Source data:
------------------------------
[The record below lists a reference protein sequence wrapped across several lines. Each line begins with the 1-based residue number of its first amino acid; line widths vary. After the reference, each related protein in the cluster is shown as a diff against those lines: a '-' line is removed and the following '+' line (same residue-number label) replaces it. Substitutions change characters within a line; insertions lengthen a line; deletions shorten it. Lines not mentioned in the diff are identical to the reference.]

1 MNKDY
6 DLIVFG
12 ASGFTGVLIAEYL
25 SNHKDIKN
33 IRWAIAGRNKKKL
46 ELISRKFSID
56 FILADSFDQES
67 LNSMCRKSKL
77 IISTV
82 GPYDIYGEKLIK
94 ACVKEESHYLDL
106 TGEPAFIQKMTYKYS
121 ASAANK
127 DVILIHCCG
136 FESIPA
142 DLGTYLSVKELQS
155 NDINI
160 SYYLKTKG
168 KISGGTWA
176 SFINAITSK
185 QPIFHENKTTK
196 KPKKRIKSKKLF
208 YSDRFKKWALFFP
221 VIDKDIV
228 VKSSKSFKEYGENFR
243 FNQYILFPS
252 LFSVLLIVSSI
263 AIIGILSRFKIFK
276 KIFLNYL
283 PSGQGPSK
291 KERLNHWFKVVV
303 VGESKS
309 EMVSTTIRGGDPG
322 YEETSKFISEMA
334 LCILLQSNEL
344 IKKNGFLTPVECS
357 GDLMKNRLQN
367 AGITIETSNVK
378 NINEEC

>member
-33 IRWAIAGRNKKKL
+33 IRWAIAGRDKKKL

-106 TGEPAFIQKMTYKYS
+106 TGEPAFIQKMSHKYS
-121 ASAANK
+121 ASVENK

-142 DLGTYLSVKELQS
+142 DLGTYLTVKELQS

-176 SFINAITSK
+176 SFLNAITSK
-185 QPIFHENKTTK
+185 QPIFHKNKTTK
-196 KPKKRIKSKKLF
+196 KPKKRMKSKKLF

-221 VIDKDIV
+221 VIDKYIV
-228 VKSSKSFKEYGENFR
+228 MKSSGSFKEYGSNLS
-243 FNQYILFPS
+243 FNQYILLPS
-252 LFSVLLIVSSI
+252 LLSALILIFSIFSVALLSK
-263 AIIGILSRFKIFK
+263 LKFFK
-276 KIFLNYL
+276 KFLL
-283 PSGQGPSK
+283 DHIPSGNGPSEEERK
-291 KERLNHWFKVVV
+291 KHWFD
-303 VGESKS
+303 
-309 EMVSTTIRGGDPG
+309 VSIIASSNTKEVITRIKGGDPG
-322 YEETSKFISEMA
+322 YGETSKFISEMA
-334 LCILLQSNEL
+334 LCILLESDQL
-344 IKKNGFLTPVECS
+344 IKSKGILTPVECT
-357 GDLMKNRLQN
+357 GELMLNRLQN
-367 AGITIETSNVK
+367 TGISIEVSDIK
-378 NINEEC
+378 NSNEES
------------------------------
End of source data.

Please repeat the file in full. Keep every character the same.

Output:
[The record below lists a reference protein sequence wrapped across several lines. Each line begins with the 1-based residue number of its first amino acid; line widths vary. After the reference, each related protein in the cluster is shown as a diff against those lines: a '-' line is removed and the following '+' line (same residue-number label) replaces it. Substitutions change characters within a line; insertions lengthen a line; deletions shorten it. Lines not mentioned in the diff are identical to the reference.]

1 MNKDY
6 DLIVFG
12 ASGFTGVLIAEYL
25 SNHKDIKN
33 IRWAIAGRNKKKL
46 ELISRKFSID
56 FILADSFDQES
67 LNSMCRKSKL
77 IISTV
82 GPYDIYGEKLIK
94 ACVKEESHYLDL
106 TGEPAFIQKMTYKYS
121 ASAANK
127 DVILIHCCG
136 FESIPA
142 DLGTYLSVKELQS
155 NDINI
160 SYYLKTKG
168 KISGGTWA
176 SFINAITSK
185 QPIFHENKTTK
196 KPKKRIKSKKLF
208 YSDRFKKWALFFP
221 VIDKDIV
228 VKSSKSFKEYGENFR
243 FNQYILFPS
252 LFSVLLIVSSI
263 AIIGILSRFKIFK
276 KIFLNYL
283 PSGQGPSK
291 KERLNHWFKVVV
303 VGESKS
309 EMVSTTIRGGDPG
322 YEETSKFISEMA
334 LCILLQSNEL
344 IKKNGFLTPVECS
357 GDLMKNRLQN
367 AGITIETSNVK
378 NINEEC

>member
-33 IRWAIAGRNKKKL
+33 IRWAIAGRDKKKL

-106 TGEPAFIQKMTYKYS
+106 TGEPAFIQKMSHKYS
-121 ASAANK
+121 ASVENK

-142 DLGTYLSVKELQS
+142 DLGTYLTVKELQS

-176 SFINAITSK
+176 SFLNAITSK
-185 QPIFHENKTTK
+185 QPIFHKNKTTK
-196 KPKKRIKSKKLF
+196 KPKKRMKSKKLF

-221 VIDKDIV
+221 VIDKYIV
-228 VKSSKSFKEYGENFR
+228 MKSSGSFKEYGSNLS
-243 FNQYILFPS
+243 FNQYILLPS
-252 LFSVLLIVSSI
+252 LLSALILIFSIFSVALLSK
-263 AIIGILSRFKIFK
+263 LKFFK
-276 KIFLNYL
+276 KFLL
-283 PSGQGPSK
+283 DHIPSGNGPSEEERK
-291 KERLNHWFKVVV
+291 KHWFD
-303 VGESKS
+303 
-309 EMVSTTIRGGDPG
+309 VSIIASSNTKEVITRIKGGDPG
-322 YEETSKFISEMA
+322 YGETSKFISEMA
-334 LCILLQSNEL
+334 LCILLESDQL
-344 IKKNGFLTPVECS
+344 IKSKGILTPVECT
-357 GDLMKNRLQN
+357 GELMLNRLQN
-367 AGITIETSNVK
+367 TGISIEVSDIK
-378 NINEEC
+378 NSNEES